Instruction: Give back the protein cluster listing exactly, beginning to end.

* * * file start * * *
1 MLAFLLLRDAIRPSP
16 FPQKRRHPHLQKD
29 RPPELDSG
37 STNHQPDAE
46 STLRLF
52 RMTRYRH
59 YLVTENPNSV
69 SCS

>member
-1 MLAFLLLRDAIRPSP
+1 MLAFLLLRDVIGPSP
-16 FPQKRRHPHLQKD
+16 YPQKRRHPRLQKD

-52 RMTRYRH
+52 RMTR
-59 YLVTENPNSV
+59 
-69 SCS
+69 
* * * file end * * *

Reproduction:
1 MLAFLLLRDAIRPSP
16 FPQKRRHPHLQKD
29 RPPELDSG
37 STNHQPDAE
46 STLRLF
52 RMTRYRH
59 YLVTENPNSV
69 SCS

>member
-1 MLAFLLLRDAIRPSP
+1 MLAFLLLRDVIGPSP
-16 FPQKRRHPHLQKD
+16 YPQKRRHPRLQKD

-52 RMTRYRH
+52 RMTR
-59 YLVTENPNSV
+59 
-69 SCS
+69 